Why is friendship so important? Why do we even have friends?
I have always found the topic of friendship fascinating. We seem to pick people not related to us (although family can also be friends too) and just decide to have a relationship with each other. That seems kind of weird, doesn’t it?
Over the past decade, I went through several stages regarding friends. There was a while I didn’t have many friends after my best friend moved away. I found myself hanging at home by myself a lot on weekends. I spent my time posting on Facebook and Instagram as a way to stay connected with people. I was by myself so often that I figured maybe I was just one of those people who didn’t need friends.
In 2019, a friend of mine invited me to hang out with him and his friends on some trips, some people that I was acquainted with and some new to me. I thought I could maybe make some new friends. We went to World Pride in New York City and Atlanta Pride. I didn’t quite fit in with them and found myself floating on the outskirts of the group. They were nice enough, but clearly already established. One of them purposely made me feel excluded as a way to keep them intact. It was awful. I left that last trip with them feeling like I had undiagnosed social anxiety. I never hung out with that group again. I only saw them in passing.
I met my current friend group during the pandemic. We just vibes well with each other and connected quickly. We started to hang out together more and then we started traveling together. As we got closer, I started experiencing things that I had never experienced before. I was showing up differently for myself and for others. I was relearning how to be a friend. This topic of friendship became fascinating to me when I went back to school for a psychology degree.
So what are friendships, how do they form, where do they come from, and why are they important to us? In this blog we we take a look at these aspects of friendship from a psychological lens.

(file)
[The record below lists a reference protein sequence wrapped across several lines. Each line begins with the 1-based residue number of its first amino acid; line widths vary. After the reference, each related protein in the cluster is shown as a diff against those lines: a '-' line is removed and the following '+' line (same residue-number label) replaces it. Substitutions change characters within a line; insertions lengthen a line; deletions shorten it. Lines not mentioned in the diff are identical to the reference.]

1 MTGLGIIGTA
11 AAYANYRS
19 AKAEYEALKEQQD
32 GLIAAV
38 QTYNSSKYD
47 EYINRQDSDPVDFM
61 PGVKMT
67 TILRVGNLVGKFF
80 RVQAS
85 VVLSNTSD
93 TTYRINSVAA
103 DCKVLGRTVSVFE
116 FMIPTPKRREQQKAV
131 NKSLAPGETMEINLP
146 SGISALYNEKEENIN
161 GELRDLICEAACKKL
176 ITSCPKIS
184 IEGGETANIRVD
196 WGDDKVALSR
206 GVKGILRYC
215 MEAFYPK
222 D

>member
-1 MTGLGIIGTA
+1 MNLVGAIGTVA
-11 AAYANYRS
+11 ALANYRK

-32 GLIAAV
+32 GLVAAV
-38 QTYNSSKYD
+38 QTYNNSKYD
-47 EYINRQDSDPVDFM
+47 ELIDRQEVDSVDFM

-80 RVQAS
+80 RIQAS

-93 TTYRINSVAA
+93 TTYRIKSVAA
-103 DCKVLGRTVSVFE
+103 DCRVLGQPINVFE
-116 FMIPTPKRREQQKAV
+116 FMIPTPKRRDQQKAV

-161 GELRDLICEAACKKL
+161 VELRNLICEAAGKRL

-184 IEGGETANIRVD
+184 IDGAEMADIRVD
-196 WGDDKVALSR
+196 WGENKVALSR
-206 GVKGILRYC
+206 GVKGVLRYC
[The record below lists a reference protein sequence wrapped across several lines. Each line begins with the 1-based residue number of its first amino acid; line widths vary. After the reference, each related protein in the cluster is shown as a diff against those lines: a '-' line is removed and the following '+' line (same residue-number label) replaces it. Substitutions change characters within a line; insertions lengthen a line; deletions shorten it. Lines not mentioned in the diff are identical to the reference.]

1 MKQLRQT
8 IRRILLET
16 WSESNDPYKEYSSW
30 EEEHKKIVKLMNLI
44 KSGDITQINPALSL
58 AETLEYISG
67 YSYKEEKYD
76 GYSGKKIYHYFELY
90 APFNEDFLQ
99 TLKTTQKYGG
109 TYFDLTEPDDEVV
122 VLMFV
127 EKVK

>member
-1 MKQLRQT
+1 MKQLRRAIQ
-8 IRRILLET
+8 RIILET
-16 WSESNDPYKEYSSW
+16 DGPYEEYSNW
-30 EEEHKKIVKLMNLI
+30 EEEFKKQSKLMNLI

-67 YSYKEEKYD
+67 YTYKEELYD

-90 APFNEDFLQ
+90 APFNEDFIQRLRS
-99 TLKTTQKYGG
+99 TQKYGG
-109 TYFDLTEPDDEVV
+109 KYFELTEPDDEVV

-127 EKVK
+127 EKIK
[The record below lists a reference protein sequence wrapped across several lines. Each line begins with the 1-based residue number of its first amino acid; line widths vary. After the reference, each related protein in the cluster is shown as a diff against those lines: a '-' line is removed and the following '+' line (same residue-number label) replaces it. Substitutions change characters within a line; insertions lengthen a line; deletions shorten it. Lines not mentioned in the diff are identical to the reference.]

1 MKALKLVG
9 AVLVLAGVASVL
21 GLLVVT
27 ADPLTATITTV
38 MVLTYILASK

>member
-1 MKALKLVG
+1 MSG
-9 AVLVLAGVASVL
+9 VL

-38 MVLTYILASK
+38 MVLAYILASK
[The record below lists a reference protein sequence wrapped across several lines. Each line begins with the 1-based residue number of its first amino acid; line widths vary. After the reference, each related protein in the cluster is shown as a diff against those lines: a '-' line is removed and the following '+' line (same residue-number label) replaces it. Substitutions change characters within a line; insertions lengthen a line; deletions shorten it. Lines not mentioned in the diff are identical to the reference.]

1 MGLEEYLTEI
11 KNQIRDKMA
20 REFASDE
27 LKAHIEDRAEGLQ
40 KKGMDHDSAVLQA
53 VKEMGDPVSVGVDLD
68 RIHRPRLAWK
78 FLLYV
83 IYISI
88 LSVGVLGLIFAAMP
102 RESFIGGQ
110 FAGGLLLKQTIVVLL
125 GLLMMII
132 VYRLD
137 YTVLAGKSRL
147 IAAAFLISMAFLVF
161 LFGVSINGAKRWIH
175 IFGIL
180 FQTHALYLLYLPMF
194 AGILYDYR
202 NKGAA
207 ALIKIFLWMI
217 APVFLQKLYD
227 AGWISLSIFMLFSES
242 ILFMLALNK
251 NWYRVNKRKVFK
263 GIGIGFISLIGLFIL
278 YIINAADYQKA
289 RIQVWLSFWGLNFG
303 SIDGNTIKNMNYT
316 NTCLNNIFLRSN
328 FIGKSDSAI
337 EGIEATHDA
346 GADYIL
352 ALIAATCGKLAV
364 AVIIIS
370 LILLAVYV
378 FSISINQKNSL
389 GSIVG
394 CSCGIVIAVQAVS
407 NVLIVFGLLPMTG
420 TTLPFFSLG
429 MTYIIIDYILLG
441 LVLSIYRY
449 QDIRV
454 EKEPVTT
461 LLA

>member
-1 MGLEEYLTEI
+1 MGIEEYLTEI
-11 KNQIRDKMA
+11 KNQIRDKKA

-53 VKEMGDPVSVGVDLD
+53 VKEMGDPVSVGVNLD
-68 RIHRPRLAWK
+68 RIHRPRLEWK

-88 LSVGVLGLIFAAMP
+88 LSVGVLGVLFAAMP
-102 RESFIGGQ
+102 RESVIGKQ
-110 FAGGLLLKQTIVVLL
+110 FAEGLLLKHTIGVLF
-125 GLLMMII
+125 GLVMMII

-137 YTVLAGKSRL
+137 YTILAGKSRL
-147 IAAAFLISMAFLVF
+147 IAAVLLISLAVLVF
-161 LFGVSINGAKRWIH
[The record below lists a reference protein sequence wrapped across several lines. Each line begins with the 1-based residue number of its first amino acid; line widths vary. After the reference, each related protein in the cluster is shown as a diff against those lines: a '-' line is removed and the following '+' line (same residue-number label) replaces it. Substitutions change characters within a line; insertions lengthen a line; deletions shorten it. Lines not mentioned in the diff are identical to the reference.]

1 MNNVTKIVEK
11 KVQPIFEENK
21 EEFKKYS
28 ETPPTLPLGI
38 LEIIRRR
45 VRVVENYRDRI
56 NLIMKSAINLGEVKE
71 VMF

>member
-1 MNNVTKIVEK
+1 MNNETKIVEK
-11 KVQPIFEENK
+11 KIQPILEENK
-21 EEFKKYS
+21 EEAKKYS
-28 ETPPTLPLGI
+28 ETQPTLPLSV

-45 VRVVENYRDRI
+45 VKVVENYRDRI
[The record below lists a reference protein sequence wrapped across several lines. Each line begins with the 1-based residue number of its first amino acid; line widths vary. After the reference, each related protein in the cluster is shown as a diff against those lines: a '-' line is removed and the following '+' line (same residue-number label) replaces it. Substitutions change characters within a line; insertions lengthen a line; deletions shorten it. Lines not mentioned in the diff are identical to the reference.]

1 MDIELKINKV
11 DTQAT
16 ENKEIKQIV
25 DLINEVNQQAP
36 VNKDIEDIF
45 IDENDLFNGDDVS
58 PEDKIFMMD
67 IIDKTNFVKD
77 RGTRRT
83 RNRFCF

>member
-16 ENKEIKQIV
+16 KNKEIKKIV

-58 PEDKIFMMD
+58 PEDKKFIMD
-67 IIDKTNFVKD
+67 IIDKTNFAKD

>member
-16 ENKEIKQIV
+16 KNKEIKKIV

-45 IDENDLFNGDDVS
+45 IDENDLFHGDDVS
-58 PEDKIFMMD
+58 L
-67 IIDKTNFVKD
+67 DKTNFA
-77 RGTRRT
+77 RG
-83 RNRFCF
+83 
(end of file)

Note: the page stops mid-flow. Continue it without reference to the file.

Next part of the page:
What is Friendship?
The American Psychological Association (APA) defines friendship as: a voluntary relationship between two or more people that is relatively long-lasting and in which those involved tend to be concerned with meeting the others’ needs and interests as well as satisfying their own desires (n.d).
The APA goes on to say that: Friendships frequently develop through shared experiences in which the people involved learn that their association with one another is mutually gratifying.
These are the people we chose to have an invested and hopefully long-term relationship with.
Shared experiences really do bring people together. Meeting people during a pandemic would certainly fall under a “shared experience”. We found our association “mutually gratifying” and here we are three years later!
How Do We Make Friends?
Our social circle is full acquaintances like the mail carrier, the Starbucks barista, a classmate, someone you see at parties, a coworker, a neighbor, etc. From that large pool, how do we decide with whom we are going to have a deeper voluntary relationship with?
Just look in the mirror.
Studies show that we have a bias (preference) toward people who are just like us (Drew, 2022). This is known as affinity bias. They can share similar social identities like race, gender, sexual orientation, spirituality, education, etc as us. They can also be similar in personality and character. Or they may be similar in outlook and mindset. These are people who are more likely to become our friends.